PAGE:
The problem of key distribution among threads after map stage has been stated in the following way:

Figure 11.Efficiency of parallel clustering algorithm.

min^{threads1}X

i¼0

X^{keys}

j¼1

xijcostij (14)

xij∈f0;1g (15)

min max

i,j¼0::threads1loadiloadj

(16)

loadi¼^{threads1}X

t¼0

X^{keys}

j¼1

xijsizetj (17)

Finding the cost of assigning keyjto threadiis done by building thecostmatrix. The quantity costijrepresents the cost of moving keyjto threadi. This value is defined to be a number of elements with certain key to be moved from other threads to the thread with an index ofi.

Keys need to be distributed in such a way that Eqs. (14) and (16) are satisfied. Eq. (15) specifies the domain ofxij. The value ofxijis equal to zero when threadiis not assigned to process keyj andxij¼1 otherwise. Load balancing function is defined in Eq. (16) and can be computed as a minimum of maximal difference of loads assigned to any pair of threads. Load for each thread iis defined in Eq. (17) [42].

Since the described problem of key distribution is proven to be NP-hard, finding the optimal distribution even for a small set of keys is a computationally very expensive task. Therefore, a heuristic genetic algorithm was used that tries to find a close approximation to the optimal result.

The MapReduce framework has been tested on WordCount application (see Figure 13).

WordCount application is used to compute number of occurrences of each word in a collection

Figure 12. Data exchange mechanism for MapReduce using PGAS approach.

of documents. This is a standard benchmark application to test performance of different parallel tools in Big Data domain. In Figure 14 the results of Apache Hadoop versus MapReduce on UPC for WordCount application is presented.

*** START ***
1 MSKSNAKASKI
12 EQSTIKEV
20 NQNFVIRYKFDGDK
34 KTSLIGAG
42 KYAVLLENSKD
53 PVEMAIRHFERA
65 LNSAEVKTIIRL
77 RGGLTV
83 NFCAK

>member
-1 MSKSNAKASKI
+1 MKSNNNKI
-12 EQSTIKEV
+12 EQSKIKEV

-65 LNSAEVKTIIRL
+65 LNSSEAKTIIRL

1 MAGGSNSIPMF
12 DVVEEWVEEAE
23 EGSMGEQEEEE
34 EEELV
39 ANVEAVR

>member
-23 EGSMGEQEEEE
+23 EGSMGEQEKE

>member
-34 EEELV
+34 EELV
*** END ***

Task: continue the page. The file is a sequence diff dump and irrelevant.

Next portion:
The presented MapReduce framework was developed using UPC parallel programming language which belongs to a family of PGAS languages. The overall obtained performance

Figure 13. Implementation of map and reduce functions for WordCount application.

Figure 14. Apache Hadoop versus MapReduce on UPC.

void*map(stringfilename) {

char* file_data;

file_data =read_file_contents(filename);

Vectortokens;

vector_init(&tokens);

Tokenize(file_data,&tokens);

for(inti = 0;i < tokens.size;i++) {collect(vector_get(&tokens,i),1);}

free(file_data);}

void reduce(stringkey,shared [] vector_sh*values) {

inti;

intcnt = 0;

for(i = 0;i < values- > size;i++)

{int v =vector_get_shared_copy(values,i);

cnt + =v;}

reduce_collect(key,cnt);}

and programmability benefits allow efficiently using this system for MapReduce based data processing tasks.

### 4. Conclusion

This chapter discusses high-performance computational and information technologies for numerical models and data processing. As a numerical model the oil recovery problem was considered. New fragmented algorithm was proposed, the algorithm for high-performance visualization and the algorithm on mobile platforms to solve this problem. Study of efficiency of applied algorithm implementations show that LuNA system appears to be less efficient than manual MPI implementation which justifies further development of LuNA functionality con- sidering simplicity of software development with given system.

The described system contains the specialized visualization module implemented using Vulkan API. Given technology provides high-performance capabilities which were demon- strated using common desktop PC on a generated dataset.

The textual data processing problems as n-gram extraction and data clustering were also studied. In order to deal with computational complexity we had to adopt and implement parallelization patterns. Additionally, a new implementation of MapReduce framework was presented based on UPC language which provides functionality of combined MapReduce and partitioned global address space parallel programming models in a single execution environ- ment which can be conveniently used in many complex workflows of data processing.

### Author details

Darkhan Akhmed-Zaki, Madina Mansurova*, Timur Imankulov, Danil Lebedev, Olzhas Turar, Beimbet Daribayev, Sanzhar Aubakirov, Aday Shomanov and Kanat Aidarov

*Address all correspondence to: mansurova.madina@gmail.com Al-Farabi Kazakh National University, Almaty, Kazakhstan